Loneliness is a much discussed social issue, but it is rarely considered to be a workplace problem that needs to be managed like other health issues at work.
The Social Connection in Australia 2023 report acknowledges loneliness hurts businesses, as it causes employee absenteeism and reduced productivity.
However, people are often unaware particular work roles, environments, responsibilities and work-related relocation is often what causes loneliness.
These work conditions may cause social isolation, distort interpersonal relationships, and prevent employees from developing or maintaining social connections – all of which are a catalyst for loneliness.
The expression “it is lonely at the top” suggests senior managers or chief executives are especially likely to suffer from loneliness.
Their position and associated power makes authentic workplace relationships rare because they are socially and psychologically distanced from most people in their organisation.
As leaders, they are held responsible for making significant decisions. Having nobody to share the risks and responsibilities with is an implicit social deficiency that increases workplace loneliness.
Similarly, loneliness is also a classic occupational hazard for business entrepreneurs who are prepared to take risks in pursuit of goals developing their own businesses. In 2019 and 2022, we surveyed 363 entrepreneurs in Indonesia and the United Kingdom, and found 50% reported they sometimes or always experienced loneliness.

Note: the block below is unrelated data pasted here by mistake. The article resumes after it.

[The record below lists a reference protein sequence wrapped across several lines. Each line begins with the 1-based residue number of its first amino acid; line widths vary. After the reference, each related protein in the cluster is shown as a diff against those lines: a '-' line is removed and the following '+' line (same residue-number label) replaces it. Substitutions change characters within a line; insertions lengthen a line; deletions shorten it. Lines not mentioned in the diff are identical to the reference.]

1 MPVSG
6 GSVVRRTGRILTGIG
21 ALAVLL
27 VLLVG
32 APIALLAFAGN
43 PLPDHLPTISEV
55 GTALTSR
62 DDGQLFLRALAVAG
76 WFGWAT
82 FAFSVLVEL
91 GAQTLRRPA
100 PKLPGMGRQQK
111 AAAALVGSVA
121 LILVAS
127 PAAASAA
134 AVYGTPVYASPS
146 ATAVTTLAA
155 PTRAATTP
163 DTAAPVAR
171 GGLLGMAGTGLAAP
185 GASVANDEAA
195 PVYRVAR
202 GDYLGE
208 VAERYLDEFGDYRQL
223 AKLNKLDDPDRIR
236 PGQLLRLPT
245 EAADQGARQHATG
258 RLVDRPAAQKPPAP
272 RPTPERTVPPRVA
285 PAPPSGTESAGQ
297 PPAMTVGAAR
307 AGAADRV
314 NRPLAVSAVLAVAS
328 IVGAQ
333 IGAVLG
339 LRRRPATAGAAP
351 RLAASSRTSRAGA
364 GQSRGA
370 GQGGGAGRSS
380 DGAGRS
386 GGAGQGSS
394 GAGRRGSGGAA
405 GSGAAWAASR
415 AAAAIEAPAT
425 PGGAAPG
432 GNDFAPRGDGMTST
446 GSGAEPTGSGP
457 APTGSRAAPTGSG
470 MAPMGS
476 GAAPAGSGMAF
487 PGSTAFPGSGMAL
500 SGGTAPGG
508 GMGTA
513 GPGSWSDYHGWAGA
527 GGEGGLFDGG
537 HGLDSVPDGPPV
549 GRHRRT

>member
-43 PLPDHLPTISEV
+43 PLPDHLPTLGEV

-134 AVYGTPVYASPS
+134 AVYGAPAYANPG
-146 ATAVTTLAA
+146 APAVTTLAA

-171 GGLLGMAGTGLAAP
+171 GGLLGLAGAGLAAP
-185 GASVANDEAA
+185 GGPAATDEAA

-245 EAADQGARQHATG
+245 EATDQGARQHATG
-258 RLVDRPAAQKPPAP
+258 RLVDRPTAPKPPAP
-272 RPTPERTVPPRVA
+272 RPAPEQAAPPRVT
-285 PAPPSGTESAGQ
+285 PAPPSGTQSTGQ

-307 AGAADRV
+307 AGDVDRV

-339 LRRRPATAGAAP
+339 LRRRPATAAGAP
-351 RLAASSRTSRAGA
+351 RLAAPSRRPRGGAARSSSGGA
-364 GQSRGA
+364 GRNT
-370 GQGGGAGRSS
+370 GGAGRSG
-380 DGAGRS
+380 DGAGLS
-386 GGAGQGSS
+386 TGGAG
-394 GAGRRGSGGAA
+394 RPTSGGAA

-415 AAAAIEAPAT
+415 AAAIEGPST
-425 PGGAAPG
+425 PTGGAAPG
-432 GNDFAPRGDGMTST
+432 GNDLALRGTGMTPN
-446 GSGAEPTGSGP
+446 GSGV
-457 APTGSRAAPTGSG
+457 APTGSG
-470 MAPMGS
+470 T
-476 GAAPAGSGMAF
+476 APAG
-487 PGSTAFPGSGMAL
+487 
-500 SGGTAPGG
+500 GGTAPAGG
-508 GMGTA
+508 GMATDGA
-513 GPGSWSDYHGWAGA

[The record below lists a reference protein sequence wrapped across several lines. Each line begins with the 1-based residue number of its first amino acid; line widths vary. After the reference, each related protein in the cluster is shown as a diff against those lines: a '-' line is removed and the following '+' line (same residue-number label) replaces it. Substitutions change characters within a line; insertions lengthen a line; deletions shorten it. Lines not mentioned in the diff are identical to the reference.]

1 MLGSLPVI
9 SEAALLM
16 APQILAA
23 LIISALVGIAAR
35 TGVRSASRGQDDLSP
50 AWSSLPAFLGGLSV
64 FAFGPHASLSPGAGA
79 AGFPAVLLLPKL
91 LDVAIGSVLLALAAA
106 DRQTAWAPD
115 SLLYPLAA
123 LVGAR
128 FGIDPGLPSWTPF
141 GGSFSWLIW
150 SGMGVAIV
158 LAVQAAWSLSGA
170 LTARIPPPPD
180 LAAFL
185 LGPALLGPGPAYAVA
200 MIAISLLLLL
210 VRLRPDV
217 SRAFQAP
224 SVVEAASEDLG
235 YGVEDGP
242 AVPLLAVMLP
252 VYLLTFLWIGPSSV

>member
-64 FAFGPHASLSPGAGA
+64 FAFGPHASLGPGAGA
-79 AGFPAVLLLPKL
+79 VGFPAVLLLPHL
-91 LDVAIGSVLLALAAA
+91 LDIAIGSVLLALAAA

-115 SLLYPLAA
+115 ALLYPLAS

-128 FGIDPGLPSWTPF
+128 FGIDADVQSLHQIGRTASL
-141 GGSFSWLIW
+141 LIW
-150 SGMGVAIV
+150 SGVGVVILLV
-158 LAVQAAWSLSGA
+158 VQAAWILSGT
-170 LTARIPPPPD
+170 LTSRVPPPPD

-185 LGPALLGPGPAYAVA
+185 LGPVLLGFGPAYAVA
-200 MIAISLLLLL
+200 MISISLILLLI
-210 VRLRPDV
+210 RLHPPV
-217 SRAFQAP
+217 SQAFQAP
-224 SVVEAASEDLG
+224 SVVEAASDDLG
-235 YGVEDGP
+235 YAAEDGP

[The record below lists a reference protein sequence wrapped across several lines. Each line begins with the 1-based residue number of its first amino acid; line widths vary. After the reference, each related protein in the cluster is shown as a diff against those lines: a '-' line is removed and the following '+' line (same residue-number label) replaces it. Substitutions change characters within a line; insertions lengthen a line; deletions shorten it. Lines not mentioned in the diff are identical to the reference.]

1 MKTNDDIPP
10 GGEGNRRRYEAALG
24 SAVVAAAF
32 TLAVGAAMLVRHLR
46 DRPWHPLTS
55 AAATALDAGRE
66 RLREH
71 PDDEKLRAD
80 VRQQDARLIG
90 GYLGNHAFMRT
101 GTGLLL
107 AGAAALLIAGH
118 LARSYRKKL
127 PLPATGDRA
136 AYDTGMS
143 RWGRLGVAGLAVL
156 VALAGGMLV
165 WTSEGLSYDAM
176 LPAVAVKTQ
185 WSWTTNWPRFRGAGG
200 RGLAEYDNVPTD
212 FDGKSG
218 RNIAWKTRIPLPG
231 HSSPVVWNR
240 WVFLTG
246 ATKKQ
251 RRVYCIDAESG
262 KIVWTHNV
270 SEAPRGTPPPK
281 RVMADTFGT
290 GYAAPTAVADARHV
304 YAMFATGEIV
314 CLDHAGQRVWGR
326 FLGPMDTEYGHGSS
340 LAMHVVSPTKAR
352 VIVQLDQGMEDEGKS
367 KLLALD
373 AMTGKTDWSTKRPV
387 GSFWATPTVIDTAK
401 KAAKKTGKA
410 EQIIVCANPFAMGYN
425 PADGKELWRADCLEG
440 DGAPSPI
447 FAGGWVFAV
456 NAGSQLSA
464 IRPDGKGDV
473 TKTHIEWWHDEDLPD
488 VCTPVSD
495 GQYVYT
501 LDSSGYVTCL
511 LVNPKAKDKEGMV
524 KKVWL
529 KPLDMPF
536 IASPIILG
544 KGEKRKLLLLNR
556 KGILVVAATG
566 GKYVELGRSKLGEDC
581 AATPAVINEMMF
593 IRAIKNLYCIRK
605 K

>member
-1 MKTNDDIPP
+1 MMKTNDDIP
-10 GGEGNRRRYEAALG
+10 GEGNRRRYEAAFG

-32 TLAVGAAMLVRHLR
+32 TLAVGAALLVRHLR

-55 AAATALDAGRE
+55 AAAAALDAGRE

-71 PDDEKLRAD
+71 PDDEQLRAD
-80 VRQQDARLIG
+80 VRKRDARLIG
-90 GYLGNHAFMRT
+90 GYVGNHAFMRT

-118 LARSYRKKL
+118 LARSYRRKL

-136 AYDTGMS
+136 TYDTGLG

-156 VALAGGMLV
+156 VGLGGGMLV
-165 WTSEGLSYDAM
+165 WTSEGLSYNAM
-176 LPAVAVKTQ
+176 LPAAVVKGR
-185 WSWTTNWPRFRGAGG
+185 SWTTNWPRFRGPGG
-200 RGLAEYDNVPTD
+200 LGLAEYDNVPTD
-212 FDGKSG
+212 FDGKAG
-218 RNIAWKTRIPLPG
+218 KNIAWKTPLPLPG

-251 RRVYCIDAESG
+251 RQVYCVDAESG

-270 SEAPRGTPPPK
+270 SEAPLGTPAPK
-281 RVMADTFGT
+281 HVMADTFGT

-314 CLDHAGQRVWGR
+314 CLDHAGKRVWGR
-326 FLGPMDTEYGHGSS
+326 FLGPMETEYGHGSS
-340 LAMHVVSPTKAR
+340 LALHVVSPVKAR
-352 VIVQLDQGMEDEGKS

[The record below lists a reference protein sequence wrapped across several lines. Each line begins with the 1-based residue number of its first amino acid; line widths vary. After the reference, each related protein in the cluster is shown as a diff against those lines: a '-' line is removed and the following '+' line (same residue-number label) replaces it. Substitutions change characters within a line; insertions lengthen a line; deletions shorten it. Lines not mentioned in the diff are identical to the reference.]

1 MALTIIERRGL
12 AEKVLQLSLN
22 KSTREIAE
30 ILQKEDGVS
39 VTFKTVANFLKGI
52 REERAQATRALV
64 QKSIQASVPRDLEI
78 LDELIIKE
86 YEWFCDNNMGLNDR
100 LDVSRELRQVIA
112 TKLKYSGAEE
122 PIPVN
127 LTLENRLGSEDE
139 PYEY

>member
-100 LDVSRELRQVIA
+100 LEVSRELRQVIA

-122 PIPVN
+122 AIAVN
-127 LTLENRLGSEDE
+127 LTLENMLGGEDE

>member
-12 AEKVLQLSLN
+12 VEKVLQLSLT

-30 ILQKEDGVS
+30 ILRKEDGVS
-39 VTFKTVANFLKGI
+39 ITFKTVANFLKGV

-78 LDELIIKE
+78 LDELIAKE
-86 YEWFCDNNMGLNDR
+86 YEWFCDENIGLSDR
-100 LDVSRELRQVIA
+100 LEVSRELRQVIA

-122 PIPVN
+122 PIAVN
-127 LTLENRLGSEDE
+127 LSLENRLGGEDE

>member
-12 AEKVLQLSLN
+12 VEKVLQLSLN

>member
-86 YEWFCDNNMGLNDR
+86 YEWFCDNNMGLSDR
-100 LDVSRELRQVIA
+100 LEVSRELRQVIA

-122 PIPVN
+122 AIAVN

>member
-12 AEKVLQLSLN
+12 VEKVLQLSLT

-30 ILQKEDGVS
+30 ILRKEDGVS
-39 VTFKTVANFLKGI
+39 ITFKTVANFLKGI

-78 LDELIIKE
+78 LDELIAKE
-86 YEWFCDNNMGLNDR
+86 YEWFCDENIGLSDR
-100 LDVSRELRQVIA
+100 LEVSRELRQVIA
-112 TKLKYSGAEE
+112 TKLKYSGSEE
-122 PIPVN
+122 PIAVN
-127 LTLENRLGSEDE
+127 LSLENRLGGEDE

This rate was consistent with an article published in Harvard Business Review in 1984 written by D. E. Gumpert and D. P. Boyd titled, The loneliness of the small-business owner. Their research found 52% of the business owners researched frequently experienced loneliness.
It appears that loneliness experienced by entrepreneurs has not changed over 40 years. Entrepreneurs’ responsibilities for running and developing their businesses substantially reduce the time they can share with families and friends.
Entrepreneurs may also have to withhold negative information about the business and pose a strong and positive image to others in order to retain resources and support for their companies. The nature of this line of work turns them into “lone wolves”.
Loneliness is also found among employees relocated overseas by their multinational corporations. It is common among expatriates separated from their social networks, to find it difficult to develop new connections because of cultural differences, language barriers or insufficient social resources.
Remote work accelerated by the COVID pandemic has given people the flexibility to work from home but it has also worsened social isolation as a result of fewer opportunities for informal chats and face-to-face bonding with colleagues and managers.
Although most companies are keen to see workers return to offices, the continuation of hybrid forms of working creates challenges in addressing work-related loneliness as many people continue to work partly from home.
Similarly, digital technology has created another modern work phenomenon, gig work. While gig workers may enjoy flexible schedules, the nature of their work provides few opportunities to develop deep relationships with colleagues.
Given the pervasiveness of workplace loneliness and the challenges it poses, it is surprising that there is little public awareness of how to deal with it.